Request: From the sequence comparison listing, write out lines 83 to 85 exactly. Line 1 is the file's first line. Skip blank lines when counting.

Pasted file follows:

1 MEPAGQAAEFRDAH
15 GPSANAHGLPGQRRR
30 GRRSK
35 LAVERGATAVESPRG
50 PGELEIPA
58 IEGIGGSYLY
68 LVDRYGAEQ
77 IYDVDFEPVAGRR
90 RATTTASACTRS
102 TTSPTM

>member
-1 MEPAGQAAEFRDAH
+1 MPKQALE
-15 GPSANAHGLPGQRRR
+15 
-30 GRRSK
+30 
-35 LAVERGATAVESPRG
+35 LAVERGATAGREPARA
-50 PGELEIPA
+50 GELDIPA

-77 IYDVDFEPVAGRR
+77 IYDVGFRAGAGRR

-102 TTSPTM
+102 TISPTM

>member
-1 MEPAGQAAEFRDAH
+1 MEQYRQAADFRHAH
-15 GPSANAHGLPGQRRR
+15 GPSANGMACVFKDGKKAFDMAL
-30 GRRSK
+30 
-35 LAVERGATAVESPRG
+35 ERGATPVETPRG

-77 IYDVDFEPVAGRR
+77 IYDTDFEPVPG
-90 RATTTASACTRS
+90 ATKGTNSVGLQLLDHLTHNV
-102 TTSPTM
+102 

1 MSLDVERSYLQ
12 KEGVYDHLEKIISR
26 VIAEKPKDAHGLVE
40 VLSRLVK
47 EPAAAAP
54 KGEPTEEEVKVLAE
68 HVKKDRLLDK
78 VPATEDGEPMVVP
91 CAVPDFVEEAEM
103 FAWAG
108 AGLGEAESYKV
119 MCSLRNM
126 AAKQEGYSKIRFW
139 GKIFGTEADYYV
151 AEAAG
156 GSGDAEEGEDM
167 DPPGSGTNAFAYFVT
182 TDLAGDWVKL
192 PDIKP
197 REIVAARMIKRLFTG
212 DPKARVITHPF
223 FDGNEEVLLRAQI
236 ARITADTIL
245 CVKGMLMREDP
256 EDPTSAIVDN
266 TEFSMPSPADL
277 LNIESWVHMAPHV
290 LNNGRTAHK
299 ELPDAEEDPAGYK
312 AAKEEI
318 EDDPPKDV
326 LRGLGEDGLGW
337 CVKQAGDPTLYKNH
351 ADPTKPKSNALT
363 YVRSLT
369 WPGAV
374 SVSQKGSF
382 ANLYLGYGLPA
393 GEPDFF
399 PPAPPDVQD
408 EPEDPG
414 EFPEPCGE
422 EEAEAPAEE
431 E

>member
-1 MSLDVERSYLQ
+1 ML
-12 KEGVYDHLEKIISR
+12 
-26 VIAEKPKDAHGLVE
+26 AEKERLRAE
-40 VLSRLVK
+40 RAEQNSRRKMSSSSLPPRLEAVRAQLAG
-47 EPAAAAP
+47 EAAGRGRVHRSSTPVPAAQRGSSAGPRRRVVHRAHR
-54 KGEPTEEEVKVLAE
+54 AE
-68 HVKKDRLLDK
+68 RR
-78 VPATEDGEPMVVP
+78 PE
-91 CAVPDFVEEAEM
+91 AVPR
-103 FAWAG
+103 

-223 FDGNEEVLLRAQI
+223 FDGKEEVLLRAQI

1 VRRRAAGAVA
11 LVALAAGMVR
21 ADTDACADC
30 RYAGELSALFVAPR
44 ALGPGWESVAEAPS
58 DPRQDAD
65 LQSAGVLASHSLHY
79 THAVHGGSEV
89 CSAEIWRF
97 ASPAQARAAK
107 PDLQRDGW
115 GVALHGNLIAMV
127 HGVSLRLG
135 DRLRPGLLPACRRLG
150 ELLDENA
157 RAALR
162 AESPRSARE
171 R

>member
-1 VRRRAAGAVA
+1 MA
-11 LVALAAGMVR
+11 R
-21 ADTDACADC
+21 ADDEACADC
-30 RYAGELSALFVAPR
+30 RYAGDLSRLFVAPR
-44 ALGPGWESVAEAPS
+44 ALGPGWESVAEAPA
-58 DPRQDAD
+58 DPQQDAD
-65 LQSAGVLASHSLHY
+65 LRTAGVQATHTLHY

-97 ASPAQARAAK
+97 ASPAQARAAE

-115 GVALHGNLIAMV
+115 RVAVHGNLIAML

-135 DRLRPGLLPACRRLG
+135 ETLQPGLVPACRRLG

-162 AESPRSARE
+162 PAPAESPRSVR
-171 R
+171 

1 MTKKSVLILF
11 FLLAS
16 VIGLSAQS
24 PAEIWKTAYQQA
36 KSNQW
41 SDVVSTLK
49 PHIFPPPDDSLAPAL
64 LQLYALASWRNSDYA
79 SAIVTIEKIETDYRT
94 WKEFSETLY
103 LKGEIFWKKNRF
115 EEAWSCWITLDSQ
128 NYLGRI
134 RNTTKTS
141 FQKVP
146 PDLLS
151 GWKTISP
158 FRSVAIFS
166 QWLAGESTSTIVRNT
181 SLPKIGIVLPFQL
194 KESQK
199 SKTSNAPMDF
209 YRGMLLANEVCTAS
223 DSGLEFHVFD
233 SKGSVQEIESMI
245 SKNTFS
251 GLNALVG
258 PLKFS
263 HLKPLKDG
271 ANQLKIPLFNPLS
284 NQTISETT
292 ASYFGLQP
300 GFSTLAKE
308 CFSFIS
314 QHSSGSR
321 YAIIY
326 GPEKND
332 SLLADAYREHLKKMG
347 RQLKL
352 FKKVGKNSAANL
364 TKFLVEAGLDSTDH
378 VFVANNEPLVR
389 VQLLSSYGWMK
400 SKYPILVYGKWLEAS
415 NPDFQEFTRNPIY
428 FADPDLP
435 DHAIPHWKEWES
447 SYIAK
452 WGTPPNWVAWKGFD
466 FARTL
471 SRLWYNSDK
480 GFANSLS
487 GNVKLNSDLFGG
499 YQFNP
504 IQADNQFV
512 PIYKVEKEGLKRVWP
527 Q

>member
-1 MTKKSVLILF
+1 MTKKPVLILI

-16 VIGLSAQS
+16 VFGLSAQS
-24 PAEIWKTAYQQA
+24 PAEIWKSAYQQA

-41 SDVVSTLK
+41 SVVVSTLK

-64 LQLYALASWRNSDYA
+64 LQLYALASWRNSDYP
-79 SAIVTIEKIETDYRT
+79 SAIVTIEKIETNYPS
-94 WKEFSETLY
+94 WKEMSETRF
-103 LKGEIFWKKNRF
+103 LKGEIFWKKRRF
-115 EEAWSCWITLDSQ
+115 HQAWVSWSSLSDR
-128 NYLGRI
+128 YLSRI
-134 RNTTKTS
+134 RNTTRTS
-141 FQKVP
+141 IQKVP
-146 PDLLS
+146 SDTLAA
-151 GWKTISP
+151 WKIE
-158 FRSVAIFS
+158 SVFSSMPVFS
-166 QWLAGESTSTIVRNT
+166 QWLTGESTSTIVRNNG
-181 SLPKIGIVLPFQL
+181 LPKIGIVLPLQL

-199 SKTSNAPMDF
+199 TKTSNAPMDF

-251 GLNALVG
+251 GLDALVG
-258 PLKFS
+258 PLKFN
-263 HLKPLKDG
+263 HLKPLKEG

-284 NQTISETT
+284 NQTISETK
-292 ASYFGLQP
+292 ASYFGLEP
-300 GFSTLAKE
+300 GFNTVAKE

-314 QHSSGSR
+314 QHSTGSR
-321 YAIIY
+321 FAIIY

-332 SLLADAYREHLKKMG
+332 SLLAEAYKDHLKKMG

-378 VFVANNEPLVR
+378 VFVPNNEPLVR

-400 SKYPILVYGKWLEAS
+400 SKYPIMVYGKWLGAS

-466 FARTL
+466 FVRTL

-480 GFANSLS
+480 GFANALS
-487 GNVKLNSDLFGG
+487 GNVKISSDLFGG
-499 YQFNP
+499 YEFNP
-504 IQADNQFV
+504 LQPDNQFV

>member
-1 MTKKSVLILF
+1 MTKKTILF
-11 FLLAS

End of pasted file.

422 EEAEAPAEE
431 E

>member